I’m Looking to
Buy
Sell

The legal support you need when buying or selling a house

<img src="https://cdn.sanity.io/images/3023m6wi/production/292d34bfad2c11affb65391a179963e15fb8905c-1200x800.jpg?rect=0,62,1200,675&w=1200&h=675&fit=crop&auto=format" alt="The legal support you need when buying or selling a house" />

The legal support you need when buying or selling a house

Buying and selling property is in essence the legal transfer of rights to ownership of a property from one party to another. Without the sale being completed in a manner suited to this process and the laws around property ownership, the transaction itself is basically mute. That is why when buying or selling a property, it is paramount that you have the right legal representation to guide you throughout the process, ensuring that all your documents and paperwork are in order and that your rights are being fully met under the law. Having the right legal support also ensures you avoid any potential fines or delays that might occur as a result of not having completed the legal side of things properly.

Solicitors vs Conveyancers

Conveyancing is a term that encompasses the legal process of transferring ownership of a property from one person to another. The requirements for conveyancing differ on a state by state basis, so it is important that you consult with a solicitor or conveyancer before you list your house on the market, and do relevant research about what’s required of you to make sure you are informed of what you need to do in advance. The process of conveyancing can be carried out by either a solicitor or a conveyancer. While their roles do overlap, they each function slightly differently in the conveyancing process. (conveyancer or solicitor-what’s the difference). It is very important that you hire a solicitor or conveyancer to guide you with the sale process whether you are buying or selling a property, so that you can ensure that your legal rights are fully represented and that the sale process is completed as smoothly as possible.

Conveyancers are trained specifically in the process of conveyancing. They responsible for conducting and overseeing the sale process. They are hired at the initial stage of the property sale before a contract of sale has been drafted. In some states, it is required by law that the contract of sale be prepared before the property can be listed on the housing market. The conveyancer will assist you with preparing the contract of sale, along with the other documents and paperwork you need to sell a house. They will also make inquiries with the local council around zoning and titles and provide information on tax and rates.

A solicitor is a trained legal practitioner who is qualified to deal with conveyancing as well as other legal matters. A solicitor is able to complete all the tasks that a conveyancer is able to in actualising a property sale and overseeing the sale process from start to finish. Solicitors are able to deal with a wider range of legal matters than conveyancers are. They are qualified for everything a conveyancer is, but they are also allowed to give legal advice and take legal action outside the conveyancing process, which gives you more protection and leverage when it comes to carrying out the sale and transfer of property rights.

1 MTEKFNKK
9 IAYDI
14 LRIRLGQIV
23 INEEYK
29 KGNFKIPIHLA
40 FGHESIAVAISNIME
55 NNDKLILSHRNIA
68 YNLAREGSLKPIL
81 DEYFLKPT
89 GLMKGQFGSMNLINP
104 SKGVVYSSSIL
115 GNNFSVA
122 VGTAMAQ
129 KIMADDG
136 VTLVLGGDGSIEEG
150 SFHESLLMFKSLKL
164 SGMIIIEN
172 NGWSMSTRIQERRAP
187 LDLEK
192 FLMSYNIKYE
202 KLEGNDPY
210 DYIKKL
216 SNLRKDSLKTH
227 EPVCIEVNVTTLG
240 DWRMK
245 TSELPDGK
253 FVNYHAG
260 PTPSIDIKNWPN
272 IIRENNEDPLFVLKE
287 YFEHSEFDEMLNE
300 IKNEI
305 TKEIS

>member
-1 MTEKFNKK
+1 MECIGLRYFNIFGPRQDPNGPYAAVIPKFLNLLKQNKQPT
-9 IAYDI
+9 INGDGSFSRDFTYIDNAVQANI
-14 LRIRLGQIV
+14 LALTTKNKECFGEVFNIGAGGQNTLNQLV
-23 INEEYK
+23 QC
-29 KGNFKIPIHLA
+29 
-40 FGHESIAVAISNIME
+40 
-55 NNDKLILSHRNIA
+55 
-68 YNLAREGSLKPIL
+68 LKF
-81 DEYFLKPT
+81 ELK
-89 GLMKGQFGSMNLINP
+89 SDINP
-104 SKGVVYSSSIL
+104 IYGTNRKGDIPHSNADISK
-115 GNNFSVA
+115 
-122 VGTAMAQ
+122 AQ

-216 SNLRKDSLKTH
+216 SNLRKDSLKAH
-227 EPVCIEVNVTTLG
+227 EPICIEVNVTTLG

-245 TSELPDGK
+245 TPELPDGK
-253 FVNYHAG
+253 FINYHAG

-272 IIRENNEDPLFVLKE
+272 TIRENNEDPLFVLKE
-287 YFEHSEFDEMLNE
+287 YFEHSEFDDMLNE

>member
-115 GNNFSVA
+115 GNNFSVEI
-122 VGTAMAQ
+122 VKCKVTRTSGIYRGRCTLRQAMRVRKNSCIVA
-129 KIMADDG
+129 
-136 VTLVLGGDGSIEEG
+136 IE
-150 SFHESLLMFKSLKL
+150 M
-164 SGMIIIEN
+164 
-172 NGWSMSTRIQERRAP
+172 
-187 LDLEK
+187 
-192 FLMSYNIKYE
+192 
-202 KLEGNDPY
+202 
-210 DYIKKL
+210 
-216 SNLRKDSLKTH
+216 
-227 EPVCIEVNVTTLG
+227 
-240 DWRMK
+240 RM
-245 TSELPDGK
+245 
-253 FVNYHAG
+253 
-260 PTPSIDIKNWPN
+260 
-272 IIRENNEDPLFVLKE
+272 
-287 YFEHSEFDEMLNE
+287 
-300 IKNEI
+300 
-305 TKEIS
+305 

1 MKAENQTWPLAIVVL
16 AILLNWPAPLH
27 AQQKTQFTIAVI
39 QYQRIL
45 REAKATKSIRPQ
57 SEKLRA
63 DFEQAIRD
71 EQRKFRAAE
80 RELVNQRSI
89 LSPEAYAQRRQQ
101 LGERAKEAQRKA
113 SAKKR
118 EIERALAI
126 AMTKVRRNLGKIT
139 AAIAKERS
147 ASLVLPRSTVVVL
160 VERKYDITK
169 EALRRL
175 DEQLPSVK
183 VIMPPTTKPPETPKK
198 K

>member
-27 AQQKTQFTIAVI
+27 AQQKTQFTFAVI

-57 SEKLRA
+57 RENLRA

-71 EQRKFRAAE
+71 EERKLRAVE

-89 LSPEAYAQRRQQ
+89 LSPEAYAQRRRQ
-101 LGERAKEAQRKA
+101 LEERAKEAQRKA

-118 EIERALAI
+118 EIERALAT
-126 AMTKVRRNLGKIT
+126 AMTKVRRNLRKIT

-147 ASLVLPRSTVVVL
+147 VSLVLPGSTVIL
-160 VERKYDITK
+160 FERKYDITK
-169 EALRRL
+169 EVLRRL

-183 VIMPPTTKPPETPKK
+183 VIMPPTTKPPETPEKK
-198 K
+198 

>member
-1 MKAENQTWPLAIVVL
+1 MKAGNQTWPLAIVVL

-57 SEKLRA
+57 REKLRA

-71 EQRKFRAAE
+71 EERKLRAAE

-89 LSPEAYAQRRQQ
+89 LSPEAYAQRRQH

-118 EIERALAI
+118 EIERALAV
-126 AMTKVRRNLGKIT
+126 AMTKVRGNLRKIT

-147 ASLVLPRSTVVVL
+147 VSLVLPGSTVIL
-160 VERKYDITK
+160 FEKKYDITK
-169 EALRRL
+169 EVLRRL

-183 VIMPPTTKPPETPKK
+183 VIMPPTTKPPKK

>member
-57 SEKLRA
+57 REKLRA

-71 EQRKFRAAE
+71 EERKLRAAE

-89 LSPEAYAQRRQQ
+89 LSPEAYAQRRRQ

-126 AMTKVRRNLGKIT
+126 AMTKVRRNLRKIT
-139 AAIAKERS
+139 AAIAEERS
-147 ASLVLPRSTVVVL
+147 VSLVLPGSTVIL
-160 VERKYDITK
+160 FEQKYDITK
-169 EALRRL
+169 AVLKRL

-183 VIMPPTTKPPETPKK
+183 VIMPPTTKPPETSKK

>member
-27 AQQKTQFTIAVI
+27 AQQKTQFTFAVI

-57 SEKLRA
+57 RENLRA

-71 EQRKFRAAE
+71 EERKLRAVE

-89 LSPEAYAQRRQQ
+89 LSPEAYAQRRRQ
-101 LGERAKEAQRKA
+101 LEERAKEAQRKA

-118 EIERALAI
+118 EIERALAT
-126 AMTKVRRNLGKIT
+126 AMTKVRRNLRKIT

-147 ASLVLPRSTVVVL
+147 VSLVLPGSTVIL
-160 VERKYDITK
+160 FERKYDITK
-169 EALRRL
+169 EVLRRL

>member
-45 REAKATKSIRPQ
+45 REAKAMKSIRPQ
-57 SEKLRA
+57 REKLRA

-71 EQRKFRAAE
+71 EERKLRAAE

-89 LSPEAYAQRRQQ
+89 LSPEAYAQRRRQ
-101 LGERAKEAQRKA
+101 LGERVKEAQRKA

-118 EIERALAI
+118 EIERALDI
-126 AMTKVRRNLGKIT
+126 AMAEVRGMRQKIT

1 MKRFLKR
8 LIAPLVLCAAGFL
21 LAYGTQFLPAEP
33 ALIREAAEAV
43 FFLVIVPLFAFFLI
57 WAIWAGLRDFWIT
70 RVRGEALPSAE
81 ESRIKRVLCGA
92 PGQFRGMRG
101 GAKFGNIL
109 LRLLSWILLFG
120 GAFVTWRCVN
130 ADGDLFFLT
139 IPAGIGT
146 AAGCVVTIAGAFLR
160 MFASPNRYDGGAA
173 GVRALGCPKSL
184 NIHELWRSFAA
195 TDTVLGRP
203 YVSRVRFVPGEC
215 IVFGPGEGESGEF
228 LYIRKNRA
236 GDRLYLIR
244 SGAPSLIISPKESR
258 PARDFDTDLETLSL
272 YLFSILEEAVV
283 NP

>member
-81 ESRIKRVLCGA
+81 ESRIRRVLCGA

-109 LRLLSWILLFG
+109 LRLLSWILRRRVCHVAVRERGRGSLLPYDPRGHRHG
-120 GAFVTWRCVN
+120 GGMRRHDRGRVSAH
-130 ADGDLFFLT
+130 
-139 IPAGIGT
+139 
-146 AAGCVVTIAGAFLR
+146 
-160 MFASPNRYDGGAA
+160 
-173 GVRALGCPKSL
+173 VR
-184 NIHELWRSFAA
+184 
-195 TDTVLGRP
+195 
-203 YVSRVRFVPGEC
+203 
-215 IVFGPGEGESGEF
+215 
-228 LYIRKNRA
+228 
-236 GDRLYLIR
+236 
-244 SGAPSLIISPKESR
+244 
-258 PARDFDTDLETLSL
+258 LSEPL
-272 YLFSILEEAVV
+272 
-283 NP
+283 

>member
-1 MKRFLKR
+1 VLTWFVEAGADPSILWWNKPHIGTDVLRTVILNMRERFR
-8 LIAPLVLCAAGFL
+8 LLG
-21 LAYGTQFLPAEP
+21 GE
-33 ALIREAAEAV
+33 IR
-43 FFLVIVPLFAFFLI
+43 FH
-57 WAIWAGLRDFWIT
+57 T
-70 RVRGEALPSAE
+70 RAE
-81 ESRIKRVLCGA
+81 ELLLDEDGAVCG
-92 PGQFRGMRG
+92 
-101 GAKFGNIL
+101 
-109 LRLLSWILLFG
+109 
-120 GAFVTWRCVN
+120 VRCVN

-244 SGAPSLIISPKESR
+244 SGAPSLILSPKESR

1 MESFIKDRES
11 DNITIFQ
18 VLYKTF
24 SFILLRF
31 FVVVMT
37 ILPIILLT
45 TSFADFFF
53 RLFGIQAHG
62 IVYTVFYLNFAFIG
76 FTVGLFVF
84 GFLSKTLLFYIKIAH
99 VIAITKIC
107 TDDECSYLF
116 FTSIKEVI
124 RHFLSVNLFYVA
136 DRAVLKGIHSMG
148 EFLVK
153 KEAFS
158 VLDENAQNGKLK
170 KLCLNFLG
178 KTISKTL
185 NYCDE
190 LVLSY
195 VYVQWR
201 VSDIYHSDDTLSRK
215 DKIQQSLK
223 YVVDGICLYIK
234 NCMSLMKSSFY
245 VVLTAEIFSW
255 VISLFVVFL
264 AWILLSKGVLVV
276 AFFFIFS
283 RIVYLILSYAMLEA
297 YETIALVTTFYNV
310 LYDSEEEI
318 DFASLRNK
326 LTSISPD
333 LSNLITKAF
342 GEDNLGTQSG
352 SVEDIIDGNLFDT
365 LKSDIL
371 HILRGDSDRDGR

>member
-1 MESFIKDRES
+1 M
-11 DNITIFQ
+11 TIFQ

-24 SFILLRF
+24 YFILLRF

Preparing the contract of sale and vendors statement

The contract of sale and vendors statement are two of the most important documents you need when it comes to the sale process (link to the documents and paperwork you need to sell a house). Your legal support will prepare all the documents and paperwork you need to sell or buy a property.

Contract of sale

The contract of sale is a legally binding document that legitimizes the sales transaction. The contract of sale must be signed by both the buyer and seller and outlines exactly what the buyer will receive on settlement day. This includes the state the property is in, along with any additional fixtures or fittings that accompany the property and are included in the final sales price. It also contains a settlement date and the agreed price for the property.

The requirements for the contract of sale do vary state by state. One of the things you should be aware of before you begin the selling or buying process is the length of the cooling off period that exists in your particular state. A cooling off period is an allocated period of time that occurs between the signing of the contract of sale (also called the exchange of contracts) and settlement date, in which the buyer can choose of amend the contract of sale or terminate the sale completely. The cooling off period generally lasts from 2-5 days or can be decided between the two parties, depending on which state the sale is taking place in (cooling off periods state by state).

Vendors statement

The other important document that needs to be prepared in order for the sale to be legitimate is the vendors statement, which is also called a section 32. The vendor’s statement is prepared by the sellers legal representation and must be reviewed thoroughly by the buyer’s legal representation. It is a legal document that outlines information about the land the property is built on in detail, including restrictions, council zoning, along with drainage diagrams and powerlines specifications. The vendors statement must be provided to the vendor before they sign the contract of sale- and the contract of sale can be withdrawn if any inconsistencies, incorrect information, or mistakes are found in it.

Having the right legal representation when selling or buying a property is paramount to creating a smooth and legally viable sales transaction. Make sure that you scope out who you are going to have represent you before you begin the buying or selling process, and you will increase your chances at securing the right deal.